Because construction on Biscayne Boulevard spanned the period from the 1920s through the 1950s, architectural styles reflect the trends that were popular and prevalent in Miami during each of those decades. While the majority of the buildings within the Biscayne Boulevard Historic District date from after the real estate boom of the mid-twenties, the use of Mediterranean Revival style continues even into the 1930s. The Art Deco style the supplanted the Mediterranean Revival as the favored means of architectural expression into the 1940s. The “Modern Period,” generally considered to date from after World War II and into the 1950s, reflects a departure from historicist references towards a truly novel aesthetic. The Biscayne Boulevard Historic District includes some unique modern commercial buildings, as well as the largest collection of “Miami Modern” motels in Miami.
The Mediterranean Revival style of architecture was the predominant stylistic choice for the region during the Florida Land Boom of the 1920s. The style is an eclectic derivation that relied on the inspiration of Spanish, Italian and Moorish architecture. This type of design, which in California during the previous decade was called “Spanish Colonial,” was perfectly suited to the climate of South Florida. Perhaps more importantly, it created a theme and romantic identity for South Florida’s newly created suburbs. Plan shapes often created a courtyard and arcades, loggias and porches provided easy access to the outdoors. The Biscayne Boulevard Historic District includes both residential and commercial examples including the residences at 5859 Biscayne Boulevard, constructed in 1924 and the commercial buildings at 7120 Biscayne Boulevard, 7235 Biscayne Boulevard.
Many of the buildings along Biscayne Boulevard were constructed during the mid 1930s into the mid 1940s. The preeminent choice of architectural style during that period was Art Deco. Art Deco is considered one of the first of the modern styles, as it is a deliberate move away from the historicist styles, to a new expression that sought to ceomplement the machine age. Designs for Art Deco buildings were often stark. Ornamentation was concentrated at the parapet, and the shapes of the windows, scored lines, and curving wing walls emphasized the building’s geometry. Excellent examples of this style are found at 7222 and 7240 Biscayne Boulevard.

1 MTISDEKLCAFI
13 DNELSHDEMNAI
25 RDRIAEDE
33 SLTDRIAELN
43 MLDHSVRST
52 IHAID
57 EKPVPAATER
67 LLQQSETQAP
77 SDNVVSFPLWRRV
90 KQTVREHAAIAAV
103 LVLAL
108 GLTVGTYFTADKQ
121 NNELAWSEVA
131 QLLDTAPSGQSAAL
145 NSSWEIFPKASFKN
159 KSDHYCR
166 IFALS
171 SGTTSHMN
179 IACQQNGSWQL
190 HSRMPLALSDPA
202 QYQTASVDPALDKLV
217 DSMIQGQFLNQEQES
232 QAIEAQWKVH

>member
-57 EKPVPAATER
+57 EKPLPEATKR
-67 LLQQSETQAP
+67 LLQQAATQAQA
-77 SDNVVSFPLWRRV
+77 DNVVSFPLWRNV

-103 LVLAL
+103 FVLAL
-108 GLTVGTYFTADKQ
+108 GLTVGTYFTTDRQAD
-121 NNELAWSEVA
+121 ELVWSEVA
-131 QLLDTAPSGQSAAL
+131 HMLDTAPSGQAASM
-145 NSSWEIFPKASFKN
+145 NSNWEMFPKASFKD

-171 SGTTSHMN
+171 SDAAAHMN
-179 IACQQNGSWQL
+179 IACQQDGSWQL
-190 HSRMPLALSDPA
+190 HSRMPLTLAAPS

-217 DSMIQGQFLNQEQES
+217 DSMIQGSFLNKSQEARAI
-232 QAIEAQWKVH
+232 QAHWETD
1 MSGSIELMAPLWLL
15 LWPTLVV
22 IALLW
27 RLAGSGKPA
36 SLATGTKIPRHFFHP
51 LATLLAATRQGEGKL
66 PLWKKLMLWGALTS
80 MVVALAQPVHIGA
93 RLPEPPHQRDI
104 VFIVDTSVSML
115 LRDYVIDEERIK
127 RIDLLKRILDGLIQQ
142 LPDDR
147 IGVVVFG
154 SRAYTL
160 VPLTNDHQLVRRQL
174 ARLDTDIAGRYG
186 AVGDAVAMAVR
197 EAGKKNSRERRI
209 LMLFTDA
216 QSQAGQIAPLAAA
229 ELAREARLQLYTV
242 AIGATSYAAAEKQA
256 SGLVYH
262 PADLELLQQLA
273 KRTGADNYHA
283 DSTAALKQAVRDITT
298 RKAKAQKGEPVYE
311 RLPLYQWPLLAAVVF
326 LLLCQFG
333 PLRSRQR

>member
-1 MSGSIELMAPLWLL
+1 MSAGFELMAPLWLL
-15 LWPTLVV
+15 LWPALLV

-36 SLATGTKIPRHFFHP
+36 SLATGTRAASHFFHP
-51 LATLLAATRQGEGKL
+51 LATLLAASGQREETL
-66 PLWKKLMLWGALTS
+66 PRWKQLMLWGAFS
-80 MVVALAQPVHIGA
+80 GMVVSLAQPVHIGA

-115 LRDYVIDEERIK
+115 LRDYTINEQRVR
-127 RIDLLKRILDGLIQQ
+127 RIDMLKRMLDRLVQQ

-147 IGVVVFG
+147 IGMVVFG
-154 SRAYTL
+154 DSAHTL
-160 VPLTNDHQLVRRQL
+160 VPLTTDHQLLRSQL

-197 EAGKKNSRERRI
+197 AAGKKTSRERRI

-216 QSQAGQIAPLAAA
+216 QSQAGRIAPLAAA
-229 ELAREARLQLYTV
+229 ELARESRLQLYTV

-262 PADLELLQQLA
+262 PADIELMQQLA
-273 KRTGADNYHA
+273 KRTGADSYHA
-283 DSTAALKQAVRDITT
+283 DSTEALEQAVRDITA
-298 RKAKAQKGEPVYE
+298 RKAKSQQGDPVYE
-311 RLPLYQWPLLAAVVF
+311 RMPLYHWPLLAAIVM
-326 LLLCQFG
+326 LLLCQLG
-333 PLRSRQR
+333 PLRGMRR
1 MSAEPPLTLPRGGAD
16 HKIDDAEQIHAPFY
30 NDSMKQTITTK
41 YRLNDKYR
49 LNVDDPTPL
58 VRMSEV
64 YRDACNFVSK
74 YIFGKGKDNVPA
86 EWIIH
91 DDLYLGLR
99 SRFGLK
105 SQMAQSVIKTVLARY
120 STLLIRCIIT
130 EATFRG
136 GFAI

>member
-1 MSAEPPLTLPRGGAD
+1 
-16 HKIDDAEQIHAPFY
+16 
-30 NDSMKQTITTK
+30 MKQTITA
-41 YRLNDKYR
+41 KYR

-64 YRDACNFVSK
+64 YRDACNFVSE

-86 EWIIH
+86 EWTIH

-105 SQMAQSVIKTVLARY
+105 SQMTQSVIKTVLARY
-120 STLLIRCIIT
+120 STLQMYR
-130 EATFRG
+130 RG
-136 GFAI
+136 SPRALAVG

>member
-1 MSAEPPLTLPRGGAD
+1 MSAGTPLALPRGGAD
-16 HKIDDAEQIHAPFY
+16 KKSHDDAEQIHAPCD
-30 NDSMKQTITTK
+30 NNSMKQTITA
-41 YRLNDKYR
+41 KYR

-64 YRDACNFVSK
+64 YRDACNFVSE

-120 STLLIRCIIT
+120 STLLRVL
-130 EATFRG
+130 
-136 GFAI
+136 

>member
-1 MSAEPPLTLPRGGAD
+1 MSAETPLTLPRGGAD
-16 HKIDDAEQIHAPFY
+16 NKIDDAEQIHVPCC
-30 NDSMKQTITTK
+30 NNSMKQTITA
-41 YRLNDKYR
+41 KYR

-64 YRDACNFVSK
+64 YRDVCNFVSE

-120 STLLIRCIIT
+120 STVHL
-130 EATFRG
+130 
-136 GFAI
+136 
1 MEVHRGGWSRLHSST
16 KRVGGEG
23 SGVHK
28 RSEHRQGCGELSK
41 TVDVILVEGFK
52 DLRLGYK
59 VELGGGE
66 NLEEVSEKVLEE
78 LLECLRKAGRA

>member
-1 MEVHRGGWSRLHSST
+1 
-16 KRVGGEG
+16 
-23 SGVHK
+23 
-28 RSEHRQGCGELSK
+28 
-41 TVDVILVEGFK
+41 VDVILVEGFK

Miami Modern (MiMo)
MiMo or Miami Modern is the name coined by Randall Robinson and Teri D’Amico to describe the architecture that flourished in South Florida from 1945 until the late 1960s.
In their words:
MiMo is not a single style, but rather a confluence that includes the world-renowned Resort glamour of Morris Lapidus, the sublime Subtropical Modernism of Igor B. Polevitzky, and the flamboyant Latin infusion of Enrique Gutierrez, the architect of one of the Southland’s Modernist masterpiece, the Bacardi USA building. The common denominator is a time — the heady decades after the war — and a place — the subtropical environs of South Florida.
Miami Modern is further classified into two distinct strains, Resort MiMo and Subtropical Modernism. The visual “lineage” for both the resort and subtropical versions of Miami Modern can be traced to Miami’s emerging modern movement beginning in the 1930s. Local architects adapted elements of the International, 19 Streamline Moderne and Art Deco styles in their versions of contemporary buildings. Resort MiMo of the 1950s is a product of the experimentations. best represented by the vivid scenographic expressions of Miami Beach architects.
Resort MiMo is associated with the 1950s and 1960s and the influences of Hollywood set design, automobile styling, military jets and the space race. The American fascination with Futurism was a pervasive influence in the designs of Resort MiMo. It was realized in architectural form by acute angles, boomerangs and trapezoidal forms.
Subtropical Modernism was a strain of the modern movement that recognized the needs of a year-round population rather than solely the demands of the winter-resort guests. As a result, designers addressed the humidity and heat of summer by making accomodations for breezy corridors, covered galleries and shady courtyards. Subtropical Modernism also employed elements associated with the International Style of architecture that included glass walls and low-slung lines, flat roofs and wide eaves and free-flowing interior spaces. Many of the motels along Biscayne Boulevard are impressive examples of Resort Miami Modernism.